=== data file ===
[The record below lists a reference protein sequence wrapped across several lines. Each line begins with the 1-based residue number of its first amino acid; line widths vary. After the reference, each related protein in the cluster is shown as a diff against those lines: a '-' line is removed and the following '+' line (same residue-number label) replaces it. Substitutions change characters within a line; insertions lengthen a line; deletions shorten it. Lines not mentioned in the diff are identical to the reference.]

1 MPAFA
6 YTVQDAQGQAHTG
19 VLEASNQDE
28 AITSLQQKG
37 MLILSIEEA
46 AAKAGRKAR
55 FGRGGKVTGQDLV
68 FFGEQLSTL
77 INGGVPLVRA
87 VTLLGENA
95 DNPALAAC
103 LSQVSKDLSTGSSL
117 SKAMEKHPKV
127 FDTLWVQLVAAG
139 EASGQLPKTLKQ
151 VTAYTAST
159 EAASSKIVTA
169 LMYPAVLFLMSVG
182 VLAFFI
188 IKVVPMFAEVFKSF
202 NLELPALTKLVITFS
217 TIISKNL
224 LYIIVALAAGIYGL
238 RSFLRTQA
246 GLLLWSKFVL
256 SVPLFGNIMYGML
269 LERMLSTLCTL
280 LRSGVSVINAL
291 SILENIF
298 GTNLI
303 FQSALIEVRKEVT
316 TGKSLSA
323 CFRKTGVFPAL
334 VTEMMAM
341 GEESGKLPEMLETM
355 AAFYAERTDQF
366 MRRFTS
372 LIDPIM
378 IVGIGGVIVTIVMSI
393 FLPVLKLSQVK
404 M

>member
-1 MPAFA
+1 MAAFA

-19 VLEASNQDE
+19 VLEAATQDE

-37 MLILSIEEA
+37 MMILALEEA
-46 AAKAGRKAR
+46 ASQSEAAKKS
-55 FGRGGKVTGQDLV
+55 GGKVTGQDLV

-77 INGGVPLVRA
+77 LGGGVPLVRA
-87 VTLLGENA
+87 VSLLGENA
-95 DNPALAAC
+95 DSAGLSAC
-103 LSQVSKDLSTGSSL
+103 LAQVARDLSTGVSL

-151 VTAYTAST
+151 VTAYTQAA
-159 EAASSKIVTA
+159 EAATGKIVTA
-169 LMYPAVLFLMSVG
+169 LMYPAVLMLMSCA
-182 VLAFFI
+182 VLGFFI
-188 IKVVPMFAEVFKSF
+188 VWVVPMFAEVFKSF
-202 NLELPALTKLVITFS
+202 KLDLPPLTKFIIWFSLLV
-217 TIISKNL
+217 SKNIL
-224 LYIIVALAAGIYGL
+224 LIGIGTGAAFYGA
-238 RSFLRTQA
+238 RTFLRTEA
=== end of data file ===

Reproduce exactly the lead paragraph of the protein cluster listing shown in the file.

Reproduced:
[The record below lists a reference protein sequence wrapped across several lines. Each line begins with the 1-based residue number of its first amino acid; line widths vary. After the reference, each related protein in the cluster is shown as a diff against those lines: a '-' line is removed and the following '+' line (same residue-number label) replaces it. Substitutions change characters within a line; insertions lengthen a line; deletions shorten it. Lines not mentioned in the diff are identical to the reference.]